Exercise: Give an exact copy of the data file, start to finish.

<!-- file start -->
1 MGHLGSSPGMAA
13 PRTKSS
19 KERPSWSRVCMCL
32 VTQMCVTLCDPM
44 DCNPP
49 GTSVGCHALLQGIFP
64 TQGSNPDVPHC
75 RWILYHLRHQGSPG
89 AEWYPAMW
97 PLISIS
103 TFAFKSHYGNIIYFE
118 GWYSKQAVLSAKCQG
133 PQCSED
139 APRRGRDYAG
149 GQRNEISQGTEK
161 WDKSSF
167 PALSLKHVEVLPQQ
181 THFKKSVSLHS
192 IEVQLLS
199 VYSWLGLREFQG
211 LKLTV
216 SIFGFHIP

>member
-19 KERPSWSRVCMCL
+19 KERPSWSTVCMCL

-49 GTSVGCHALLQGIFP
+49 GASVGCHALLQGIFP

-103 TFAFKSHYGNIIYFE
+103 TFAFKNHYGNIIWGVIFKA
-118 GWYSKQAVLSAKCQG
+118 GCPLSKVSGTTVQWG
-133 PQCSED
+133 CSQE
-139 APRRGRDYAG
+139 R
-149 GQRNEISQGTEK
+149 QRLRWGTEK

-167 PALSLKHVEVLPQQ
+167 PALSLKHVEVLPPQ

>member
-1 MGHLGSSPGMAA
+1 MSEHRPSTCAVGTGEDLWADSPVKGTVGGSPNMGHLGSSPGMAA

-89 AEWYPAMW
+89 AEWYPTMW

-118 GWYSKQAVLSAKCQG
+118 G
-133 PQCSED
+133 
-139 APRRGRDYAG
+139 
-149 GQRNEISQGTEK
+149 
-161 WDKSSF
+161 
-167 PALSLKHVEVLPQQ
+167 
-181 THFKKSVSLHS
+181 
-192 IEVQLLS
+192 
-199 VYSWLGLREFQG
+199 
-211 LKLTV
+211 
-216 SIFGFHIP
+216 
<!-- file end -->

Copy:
1 MGHLGSSPGMAA
13 PRTKSS
19 KERPSWSRVCMCL
32 VTQMCVTLCDPM
44 DCNPP
49 GTSVGCHALLQGIFP
64 TQGSNPDVPHC
75 RWILYHLRHQGSPG
89 AEWYPAMW
97 PLISIS
103 TFAFKSHYGNIIYFE
118 GWYSKQAVLSAKCQG
133 PQCSED
139 APRRGRDYAG
149 GQRNEISQGTEK
161 WDKSSF
167 PALSLKHVEVLPQQ
181 THFKKSVSLHS
192 IEVQLLS
199 VYSWLGLREFQG
211 LKLTV
216 SIFGFHIP

>member
-19 KERPSWSRVCMCL
+19 KERPSWSTVCMCL

-49 GTSVGCHALLQGIFP
+49 GASVGCHALLQGIFP

-103 TFAFKSHYGNIIYFE
+103 TFAFKNHYGNIIWGVIFKA
-118 GWYSKQAVLSAKCQG
+118 GCPLSKVSGTTVQWG
-133 PQCSED
+133 CSQE
-139 APRRGRDYAG
+139 R
-149 GQRNEISQGTEK
+149 QRLRWGTEK

-167 PALSLKHVEVLPQQ
+167 PALSLKHVEVLPPQ

>member
-1 MGHLGSSPGMAA
+1 MSEHRPSTCAVGTGEDLWADSPVKGTVGGSPNMGHLGSSPGMAA

-89 AEWYPAMW
+89 AEWYPTMW

-118 GWYSKQAVLSAKCQG
+118 G
-133 PQCSED
+133 
-139 APRRGRDYAG
+139 
-149 GQRNEISQGTEK
+149 
-161 WDKSSF
+161 
-167 PALSLKHVEVLPQQ
+167 
-181 THFKKSVSLHS
+181 
-192 IEVQLLS
+192 
-199 VYSWLGLREFQG
+199 
-211 LKLTV
+211 
-216 SIFGFHIP
+216 